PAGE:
Oracabessa Bay Fish Sanctuary
The Oracabessa Bay Fish Sanctuary was established in 2010 to protect Oracabessa’s marine ecosystem. Its mission is to increase biodiversity in Oracabessa Bay to improve livelihoods in the local community. Through investments by the Oracabessa Foundation, Seacology, and GEF, the Fish Sanctuary has reintroduced Sea turtles and thousands of new coral into the Oracabessa Bay area. There are several reefs located in the Oracabessa Bay Fish Sanctuary as well as mangroves and beaches including James Bond Beach. The Golden Clouds reef is one of the largest in Oracabessa Bay and is a popular dive destination due to its diverse reef structure, vibrant marine life and close proximity to the Cayman Trough.
Oracabessa has a long history as a Jamaican fishing village, with Oracabessa Bay at the heart of this activity. Oracabessa Bay comprises a rich ecosystem, home to a variety of habitats including coral reefs and mangroves with plentiful estuarine areas providing nursery habitat for a wide range of marine life. Concerned for the bay’s long-term health, a local group called the Oracabessa Foundation succeeded in getting the bay declared an officially protected fish sanctuary.
The northern boundary of the Oracabessa Bay Fish Sanctuary is located on the edge of the Cayman Trough with walls that begin at 60 ft. and drop down to over 150 ft. These walls are covered in a large variety of hard and soft corals. Beautiful elephant-ear, basket, tube, and rope sponge are found on the edge of this trench with shades of red, pink, yellow, and orange colors as well as enormous trees of black coral and gorgonia. The walls contain many overhangs and ledges and are home to lobsters, king crab, green and spotted moray eels, and a host of other marine creatures. Beyond the boundaries of the Fish Sanctuary, the Cayman Trough plunges to depths of over 25,000 ft and is renowned for deep-water sport fishing including marlin and tuna.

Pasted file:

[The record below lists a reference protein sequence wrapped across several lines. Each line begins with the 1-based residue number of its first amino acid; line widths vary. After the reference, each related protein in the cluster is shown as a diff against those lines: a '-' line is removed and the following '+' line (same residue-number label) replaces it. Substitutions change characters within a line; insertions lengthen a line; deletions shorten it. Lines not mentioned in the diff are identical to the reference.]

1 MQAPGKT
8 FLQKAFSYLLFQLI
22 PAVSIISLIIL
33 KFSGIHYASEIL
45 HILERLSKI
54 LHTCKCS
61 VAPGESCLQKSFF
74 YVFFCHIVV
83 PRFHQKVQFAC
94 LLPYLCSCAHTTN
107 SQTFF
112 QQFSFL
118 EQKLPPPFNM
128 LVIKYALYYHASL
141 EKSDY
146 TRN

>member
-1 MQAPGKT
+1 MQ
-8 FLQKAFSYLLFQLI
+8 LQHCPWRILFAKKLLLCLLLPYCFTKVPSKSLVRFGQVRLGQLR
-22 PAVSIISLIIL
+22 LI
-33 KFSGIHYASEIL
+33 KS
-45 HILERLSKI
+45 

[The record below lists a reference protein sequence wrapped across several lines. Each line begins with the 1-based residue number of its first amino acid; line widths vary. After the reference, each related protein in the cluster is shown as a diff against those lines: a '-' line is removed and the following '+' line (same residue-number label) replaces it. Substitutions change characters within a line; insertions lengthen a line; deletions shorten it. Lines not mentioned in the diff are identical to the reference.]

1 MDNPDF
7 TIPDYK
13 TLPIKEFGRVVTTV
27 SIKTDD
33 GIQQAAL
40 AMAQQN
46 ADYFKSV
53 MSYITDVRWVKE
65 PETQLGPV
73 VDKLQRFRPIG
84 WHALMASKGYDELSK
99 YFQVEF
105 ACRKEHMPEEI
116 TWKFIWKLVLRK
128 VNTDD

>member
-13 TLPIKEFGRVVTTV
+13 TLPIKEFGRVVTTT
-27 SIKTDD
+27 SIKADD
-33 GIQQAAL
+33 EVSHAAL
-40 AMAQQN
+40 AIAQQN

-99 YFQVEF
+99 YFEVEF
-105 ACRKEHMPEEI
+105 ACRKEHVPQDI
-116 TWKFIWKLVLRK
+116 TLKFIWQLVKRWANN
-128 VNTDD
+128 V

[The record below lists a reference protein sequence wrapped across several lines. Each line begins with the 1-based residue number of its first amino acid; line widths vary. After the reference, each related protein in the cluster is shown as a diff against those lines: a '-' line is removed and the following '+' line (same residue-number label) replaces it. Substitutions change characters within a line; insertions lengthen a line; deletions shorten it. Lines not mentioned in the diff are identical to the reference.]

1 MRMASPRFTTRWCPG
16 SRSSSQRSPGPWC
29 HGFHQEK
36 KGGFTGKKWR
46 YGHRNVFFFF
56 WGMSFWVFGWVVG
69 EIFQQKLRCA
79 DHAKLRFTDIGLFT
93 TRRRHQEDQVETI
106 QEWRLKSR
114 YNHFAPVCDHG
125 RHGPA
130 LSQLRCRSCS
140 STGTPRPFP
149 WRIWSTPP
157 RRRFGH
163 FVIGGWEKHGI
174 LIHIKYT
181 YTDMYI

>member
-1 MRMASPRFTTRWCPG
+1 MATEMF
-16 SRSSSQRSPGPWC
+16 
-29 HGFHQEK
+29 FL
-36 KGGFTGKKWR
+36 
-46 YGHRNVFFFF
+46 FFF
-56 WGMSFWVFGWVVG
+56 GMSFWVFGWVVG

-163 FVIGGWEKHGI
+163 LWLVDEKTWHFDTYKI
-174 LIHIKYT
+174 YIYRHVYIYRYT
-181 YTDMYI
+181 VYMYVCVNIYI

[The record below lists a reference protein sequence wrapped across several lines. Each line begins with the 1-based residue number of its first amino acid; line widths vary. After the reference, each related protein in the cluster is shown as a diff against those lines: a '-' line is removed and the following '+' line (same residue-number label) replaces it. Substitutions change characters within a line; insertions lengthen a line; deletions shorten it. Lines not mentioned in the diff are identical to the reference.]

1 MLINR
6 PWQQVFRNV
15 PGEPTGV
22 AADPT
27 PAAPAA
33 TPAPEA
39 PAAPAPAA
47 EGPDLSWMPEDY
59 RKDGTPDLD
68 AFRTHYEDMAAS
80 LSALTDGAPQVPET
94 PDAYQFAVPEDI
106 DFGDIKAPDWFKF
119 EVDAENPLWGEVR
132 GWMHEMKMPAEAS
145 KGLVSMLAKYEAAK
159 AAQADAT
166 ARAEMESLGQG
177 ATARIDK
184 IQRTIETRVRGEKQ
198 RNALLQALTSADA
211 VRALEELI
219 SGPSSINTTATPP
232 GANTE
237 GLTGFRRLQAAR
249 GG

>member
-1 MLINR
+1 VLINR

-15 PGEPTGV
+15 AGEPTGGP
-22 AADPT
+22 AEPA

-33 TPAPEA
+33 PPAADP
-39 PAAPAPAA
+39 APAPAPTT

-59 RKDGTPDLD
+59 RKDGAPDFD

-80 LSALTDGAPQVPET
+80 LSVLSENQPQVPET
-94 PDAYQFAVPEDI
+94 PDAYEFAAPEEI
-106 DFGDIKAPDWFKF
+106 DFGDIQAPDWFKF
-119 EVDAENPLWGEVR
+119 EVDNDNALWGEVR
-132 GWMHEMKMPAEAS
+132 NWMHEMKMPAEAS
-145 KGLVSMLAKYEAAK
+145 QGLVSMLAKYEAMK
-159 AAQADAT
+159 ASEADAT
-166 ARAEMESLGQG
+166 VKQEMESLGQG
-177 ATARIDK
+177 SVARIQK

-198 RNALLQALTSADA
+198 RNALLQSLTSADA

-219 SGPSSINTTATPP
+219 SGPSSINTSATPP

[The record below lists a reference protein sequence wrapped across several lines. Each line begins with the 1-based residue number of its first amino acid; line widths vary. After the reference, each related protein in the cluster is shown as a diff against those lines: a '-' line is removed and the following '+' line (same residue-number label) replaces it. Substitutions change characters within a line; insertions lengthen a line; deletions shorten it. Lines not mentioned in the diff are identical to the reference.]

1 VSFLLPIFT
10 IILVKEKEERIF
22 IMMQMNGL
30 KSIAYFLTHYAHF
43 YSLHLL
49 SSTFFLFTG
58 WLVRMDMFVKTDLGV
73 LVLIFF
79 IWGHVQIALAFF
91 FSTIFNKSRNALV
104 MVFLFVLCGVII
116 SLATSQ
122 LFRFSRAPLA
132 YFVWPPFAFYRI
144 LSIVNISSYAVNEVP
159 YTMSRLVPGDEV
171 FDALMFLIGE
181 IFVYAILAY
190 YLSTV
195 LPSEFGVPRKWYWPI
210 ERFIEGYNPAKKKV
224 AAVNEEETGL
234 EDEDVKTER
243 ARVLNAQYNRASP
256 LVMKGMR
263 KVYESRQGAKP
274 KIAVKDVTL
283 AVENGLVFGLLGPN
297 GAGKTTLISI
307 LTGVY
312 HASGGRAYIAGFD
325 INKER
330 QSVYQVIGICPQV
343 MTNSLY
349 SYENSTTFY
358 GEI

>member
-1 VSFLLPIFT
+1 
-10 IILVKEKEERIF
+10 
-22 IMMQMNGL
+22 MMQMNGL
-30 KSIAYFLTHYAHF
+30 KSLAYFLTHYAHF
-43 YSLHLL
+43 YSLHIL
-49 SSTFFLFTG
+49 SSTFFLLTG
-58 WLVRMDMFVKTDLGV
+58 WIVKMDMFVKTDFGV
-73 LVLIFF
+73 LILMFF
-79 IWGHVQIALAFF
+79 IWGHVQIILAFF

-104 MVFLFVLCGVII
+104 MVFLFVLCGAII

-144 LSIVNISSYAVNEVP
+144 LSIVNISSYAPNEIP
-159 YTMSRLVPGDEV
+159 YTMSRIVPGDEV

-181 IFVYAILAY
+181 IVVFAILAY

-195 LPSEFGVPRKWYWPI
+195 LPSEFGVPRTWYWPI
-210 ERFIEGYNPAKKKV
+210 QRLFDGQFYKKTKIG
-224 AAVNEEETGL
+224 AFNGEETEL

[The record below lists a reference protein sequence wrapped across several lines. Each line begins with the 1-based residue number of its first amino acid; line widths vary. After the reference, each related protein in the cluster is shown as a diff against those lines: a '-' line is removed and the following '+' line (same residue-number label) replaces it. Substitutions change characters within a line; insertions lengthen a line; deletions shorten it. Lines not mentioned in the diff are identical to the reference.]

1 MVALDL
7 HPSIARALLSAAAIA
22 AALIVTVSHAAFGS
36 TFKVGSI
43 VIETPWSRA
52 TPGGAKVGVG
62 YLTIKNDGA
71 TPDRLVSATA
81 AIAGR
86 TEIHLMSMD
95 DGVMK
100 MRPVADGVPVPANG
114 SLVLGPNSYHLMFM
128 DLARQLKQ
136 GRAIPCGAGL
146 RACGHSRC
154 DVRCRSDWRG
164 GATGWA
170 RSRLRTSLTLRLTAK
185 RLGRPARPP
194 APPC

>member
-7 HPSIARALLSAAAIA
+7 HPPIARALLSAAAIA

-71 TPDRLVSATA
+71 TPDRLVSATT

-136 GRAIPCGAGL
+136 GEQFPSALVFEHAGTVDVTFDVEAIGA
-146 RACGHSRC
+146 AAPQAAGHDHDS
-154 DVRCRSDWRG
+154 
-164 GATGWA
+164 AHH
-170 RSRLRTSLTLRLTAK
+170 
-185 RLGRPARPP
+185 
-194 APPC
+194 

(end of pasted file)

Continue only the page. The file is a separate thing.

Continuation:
In 2010, the Fish Sanctuary launched the Oracabessa Bay Sea Turtle Project, which monitors and protects critically endangered hawksbill sea turtles on the Oracabessa Bay beach and in the area. Due to the success of the project, over 100 nests and 16,000 hatchlings are now recorded each year. Visitors to “Turtle” beach can witness a nest release, where turtles are unleashed from the nest at a time which maximizes the percentage of eggs that hatch and reach the sea. When one of the Fish Sanctuary wardens carefully releases the nest, visitors witness the hatchlings dash for the sea and the number of turtles surviving is greatly increased with predators such as birds and crabs prevented from attacking the hatchlings.
In 2012, the Oracabessa Bay Fish Sanctuary launched its Coral Propagation Project through the support of the Global Environment Facility Small Grants Program. The intent of this project is to propagate 2,000 individual pieces of Staghorn coral and out-plant them within the Bay's reefs through coral gardening. The process known as coral gardening consists of collecting coral biomass, usually by breaking off fragments, growing fragments in a nursery, and out-planting the reared corals on reefs. The Coral Propagation Project is intended to not only restore the thicket of Staghorn coral to its historical state on the reefs, which increases the health of the reef and provides needed habitat for fish, it is also retraining former local fishermen as coral gardeners, and providing gainful skills and steady employment opportunities for them.